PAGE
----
If you read my blog, you know I rescue. Well, not me personally, but I adopt from rescuers. I have also become more involved in greyhound advocacy and am learning much about the type of rescue/adoption organizations that exist.
I can speak for myself, because I know what my heart believes. Greyhound racing is an incredibly cruel sport and I am vehemently opposed to it. But this is not the purpose of this post.
Perhaps it’s a beginner’s guide to adopting a greyhound from a rescue group? Or maybe my journey to bring home my newest greyhound, Dee Dee. I did far more research this time around.
There are so many greyhound adoption groups out there. Some supply their own adoptees – those are essentially run by the breeders. They will have a continuous supply as they continue to breed, race and “retire” their racers. I won’t “soap-box” on this group. They fit into the second paragraph above…
There are groups who have no stated stance on racing. There is a fear in some that by speaking openly against racing, they will no longer receive rescues. I don’t believe in that passive stance, but this is their choice.
There are groups that take them in, “foster” in untenable conditions and claim they are serving the greater good. Unfortunately, they really do exist.
Then there are those who stand strongly and vocally against the cruelty of racing. They do have their rescues to adopt out and I believe they work the hardest to make them ready for adoption. As was the group from which I adopted Dee Dee.
If you’re thinking of adopting a greyhound, do your research. Ask questions.
About the group:
- How long has this rescue/adoption group been in existence?
- Are they a registered non-profit in their state?
- Are they a 501(c)(3) organization, defined by the
IRSas a charitable organization?
- Who is the group’s vet? You can always verify the dog has, in fact, been treated by this vet.
- Do they spay and neuter the dogs?
[side note: one of my rescues (non-greyhound) was from an abusive and neglectful home. Despite the owner’s assurances that she was current on her shots, she had, in fact, not been there in four years. 8 or 9 years of age, not spayed, unvaccinated and filled with tumors.]
Also, research the greyhounds. Are the greyhounds fostered?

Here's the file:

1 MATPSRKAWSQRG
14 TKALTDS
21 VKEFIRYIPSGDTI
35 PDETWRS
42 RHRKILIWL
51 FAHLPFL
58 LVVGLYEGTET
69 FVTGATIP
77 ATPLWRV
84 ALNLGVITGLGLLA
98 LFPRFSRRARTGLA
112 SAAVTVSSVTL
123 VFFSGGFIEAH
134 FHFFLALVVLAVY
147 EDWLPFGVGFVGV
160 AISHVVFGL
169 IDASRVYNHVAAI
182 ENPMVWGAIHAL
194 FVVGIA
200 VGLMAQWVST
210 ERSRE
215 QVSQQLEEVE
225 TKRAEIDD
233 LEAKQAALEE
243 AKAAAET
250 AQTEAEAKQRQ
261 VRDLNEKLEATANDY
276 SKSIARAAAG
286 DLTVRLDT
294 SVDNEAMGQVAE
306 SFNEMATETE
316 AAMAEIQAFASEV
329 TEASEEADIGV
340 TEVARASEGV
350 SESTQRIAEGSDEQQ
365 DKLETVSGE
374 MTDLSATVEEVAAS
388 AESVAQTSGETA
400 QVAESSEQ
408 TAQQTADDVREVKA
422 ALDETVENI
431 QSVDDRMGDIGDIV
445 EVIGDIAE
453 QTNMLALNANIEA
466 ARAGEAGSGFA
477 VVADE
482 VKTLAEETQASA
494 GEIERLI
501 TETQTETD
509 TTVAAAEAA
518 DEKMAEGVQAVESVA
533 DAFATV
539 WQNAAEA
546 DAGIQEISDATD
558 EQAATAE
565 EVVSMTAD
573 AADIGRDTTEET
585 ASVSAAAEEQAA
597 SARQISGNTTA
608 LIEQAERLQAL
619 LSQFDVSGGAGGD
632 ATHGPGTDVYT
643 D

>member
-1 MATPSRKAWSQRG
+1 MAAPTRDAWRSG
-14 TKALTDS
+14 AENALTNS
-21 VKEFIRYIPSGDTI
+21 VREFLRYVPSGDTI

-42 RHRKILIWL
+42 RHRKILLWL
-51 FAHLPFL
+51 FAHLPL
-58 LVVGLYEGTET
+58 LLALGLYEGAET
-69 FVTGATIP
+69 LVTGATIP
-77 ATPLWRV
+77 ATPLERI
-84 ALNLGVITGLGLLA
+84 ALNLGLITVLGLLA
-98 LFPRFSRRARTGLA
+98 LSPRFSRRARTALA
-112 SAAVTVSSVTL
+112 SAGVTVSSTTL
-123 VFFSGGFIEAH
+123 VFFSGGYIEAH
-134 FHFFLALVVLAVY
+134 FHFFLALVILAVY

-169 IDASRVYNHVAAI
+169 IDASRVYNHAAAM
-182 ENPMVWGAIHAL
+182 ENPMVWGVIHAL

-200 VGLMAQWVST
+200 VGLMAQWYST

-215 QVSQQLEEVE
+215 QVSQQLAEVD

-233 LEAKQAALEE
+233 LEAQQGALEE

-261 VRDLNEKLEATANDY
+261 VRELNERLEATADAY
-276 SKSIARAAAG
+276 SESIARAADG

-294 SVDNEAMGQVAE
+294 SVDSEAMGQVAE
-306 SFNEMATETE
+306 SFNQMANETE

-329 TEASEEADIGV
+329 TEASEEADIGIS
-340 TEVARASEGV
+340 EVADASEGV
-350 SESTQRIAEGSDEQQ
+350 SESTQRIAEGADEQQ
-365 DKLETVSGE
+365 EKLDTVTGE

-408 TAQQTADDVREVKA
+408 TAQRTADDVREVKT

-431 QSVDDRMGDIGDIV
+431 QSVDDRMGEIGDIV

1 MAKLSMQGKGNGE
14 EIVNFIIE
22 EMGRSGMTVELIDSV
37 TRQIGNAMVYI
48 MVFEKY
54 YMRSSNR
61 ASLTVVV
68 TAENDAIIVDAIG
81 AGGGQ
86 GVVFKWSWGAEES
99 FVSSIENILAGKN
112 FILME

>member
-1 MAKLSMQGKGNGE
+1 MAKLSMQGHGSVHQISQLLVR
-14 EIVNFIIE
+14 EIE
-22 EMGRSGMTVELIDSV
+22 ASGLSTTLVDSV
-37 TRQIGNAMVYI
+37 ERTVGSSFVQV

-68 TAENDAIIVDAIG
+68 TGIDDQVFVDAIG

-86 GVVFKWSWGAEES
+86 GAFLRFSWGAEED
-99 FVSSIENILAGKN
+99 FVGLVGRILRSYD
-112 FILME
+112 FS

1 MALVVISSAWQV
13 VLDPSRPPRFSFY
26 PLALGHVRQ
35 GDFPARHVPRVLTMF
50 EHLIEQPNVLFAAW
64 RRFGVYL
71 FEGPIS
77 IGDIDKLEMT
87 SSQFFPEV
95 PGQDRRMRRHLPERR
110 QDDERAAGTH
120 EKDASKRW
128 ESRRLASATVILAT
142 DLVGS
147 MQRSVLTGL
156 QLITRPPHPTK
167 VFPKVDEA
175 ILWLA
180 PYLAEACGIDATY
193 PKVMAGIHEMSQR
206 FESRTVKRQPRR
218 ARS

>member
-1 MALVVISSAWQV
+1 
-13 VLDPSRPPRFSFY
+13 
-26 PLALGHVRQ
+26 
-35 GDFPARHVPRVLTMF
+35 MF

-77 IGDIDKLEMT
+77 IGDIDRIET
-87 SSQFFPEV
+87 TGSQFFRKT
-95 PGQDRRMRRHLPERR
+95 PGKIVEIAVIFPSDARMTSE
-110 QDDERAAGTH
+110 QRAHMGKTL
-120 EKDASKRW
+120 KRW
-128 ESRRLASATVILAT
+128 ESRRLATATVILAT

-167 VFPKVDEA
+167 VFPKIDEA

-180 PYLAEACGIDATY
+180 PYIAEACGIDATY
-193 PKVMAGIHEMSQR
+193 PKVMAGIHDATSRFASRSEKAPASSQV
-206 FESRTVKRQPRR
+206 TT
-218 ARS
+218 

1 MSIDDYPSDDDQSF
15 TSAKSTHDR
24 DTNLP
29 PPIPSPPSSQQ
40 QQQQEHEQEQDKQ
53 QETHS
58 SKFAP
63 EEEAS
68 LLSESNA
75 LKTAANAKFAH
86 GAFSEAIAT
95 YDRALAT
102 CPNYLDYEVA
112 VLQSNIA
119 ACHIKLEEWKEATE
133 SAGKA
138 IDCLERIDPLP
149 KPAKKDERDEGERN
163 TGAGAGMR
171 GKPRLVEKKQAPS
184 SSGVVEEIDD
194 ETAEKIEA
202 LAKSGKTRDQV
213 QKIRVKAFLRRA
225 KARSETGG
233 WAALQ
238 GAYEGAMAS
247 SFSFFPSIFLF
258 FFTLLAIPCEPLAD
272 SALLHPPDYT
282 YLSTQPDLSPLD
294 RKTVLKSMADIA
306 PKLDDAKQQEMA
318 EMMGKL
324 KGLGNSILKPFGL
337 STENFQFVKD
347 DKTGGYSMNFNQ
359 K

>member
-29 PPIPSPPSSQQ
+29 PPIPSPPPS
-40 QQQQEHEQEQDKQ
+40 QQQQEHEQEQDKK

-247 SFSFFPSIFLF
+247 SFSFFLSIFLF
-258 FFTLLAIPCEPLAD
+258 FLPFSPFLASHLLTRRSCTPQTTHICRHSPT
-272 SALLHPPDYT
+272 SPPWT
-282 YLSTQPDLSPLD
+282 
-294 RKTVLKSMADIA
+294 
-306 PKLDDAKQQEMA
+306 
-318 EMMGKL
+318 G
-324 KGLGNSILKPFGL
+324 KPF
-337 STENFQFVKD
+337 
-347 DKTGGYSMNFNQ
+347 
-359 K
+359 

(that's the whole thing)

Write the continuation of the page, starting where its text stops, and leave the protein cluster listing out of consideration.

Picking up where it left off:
If they are not fostered:
- Are they socialized using human and other animal interactions?
- What type of kennels do they stay in?
- Are they allowed access to a run?
If they are fostered:
- What type of foster environment are they in?
- What type of kennels do they sleep in?
- Have they been socialized?
- Have they been coached in stairs and doors and windows and furniture?
If they haven’t been fostered but have been socialized, as was Dee Dee, you have the added bonus of teaching a few things. But a socialized greyhound is very adaptable. And, at times, there are no toxic residues from an unfortunate foster situation or prior adoption. A socialized non-fostered dog carries a sense of wonderment each time they encounter something new. Remarkable and memorable.
It’s critical to ask about the conditions of the fostering and see where they were fostered.
was fostered in a wonderful, loving home. Some are fostered in nothing more than airline crates are rarely let out. Knowing the kind of environment in which they were fostered is a door into how personalities may have developed. Berry
I’ll never stop adopting (albeit abiding by my city’s limit), but I have become more educated in the process. I would never trade any of my prior/current kids and wouldn’t have done things differently at that time. All were excellent choices for me.
Going forward, for the future Kid of Nan, we have a better education and are more knowledgeable and equipped. And I’ll take a well-socialized non-foster over what some of those groups offer. Not all, but some.